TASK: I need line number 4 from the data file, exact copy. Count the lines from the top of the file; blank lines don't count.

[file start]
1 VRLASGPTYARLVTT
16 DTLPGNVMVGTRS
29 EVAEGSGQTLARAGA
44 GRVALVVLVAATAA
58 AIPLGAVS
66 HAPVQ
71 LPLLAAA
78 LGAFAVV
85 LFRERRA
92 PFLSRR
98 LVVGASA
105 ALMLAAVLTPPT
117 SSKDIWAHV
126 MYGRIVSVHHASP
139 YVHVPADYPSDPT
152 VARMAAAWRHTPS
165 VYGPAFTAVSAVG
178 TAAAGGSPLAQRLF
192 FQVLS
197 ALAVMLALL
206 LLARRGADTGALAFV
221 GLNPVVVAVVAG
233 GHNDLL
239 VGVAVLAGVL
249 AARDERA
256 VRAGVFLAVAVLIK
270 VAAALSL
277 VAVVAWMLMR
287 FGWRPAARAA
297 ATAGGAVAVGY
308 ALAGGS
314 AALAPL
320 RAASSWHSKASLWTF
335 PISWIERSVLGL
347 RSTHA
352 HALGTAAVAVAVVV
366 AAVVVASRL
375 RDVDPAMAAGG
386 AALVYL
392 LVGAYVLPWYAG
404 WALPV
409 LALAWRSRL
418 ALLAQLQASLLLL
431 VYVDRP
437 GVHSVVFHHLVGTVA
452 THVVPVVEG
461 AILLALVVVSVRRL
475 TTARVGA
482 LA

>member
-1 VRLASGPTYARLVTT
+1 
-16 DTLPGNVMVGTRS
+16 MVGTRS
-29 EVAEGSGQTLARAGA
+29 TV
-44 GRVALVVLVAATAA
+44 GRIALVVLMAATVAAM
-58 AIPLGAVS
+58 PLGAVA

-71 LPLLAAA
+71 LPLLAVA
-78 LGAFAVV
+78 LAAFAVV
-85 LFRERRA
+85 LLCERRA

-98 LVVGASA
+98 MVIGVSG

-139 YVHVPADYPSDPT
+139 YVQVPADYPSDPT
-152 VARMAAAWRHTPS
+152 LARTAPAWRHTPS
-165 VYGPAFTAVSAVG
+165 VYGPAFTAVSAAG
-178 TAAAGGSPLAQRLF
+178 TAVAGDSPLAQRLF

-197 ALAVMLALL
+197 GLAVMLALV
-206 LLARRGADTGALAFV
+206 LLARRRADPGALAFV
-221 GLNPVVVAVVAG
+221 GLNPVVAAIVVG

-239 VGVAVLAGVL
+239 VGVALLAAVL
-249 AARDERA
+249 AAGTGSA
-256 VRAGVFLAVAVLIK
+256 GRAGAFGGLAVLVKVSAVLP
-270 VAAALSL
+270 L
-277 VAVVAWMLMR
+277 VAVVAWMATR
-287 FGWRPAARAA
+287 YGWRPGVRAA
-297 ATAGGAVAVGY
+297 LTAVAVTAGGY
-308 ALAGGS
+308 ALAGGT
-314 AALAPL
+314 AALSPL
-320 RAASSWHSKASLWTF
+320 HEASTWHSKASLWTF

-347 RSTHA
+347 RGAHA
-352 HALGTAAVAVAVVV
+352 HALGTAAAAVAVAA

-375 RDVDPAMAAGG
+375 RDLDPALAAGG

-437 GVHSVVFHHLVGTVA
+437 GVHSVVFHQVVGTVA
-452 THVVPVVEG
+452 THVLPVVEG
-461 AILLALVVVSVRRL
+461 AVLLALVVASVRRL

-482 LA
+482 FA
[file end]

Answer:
44 GRVALVVLVAATAA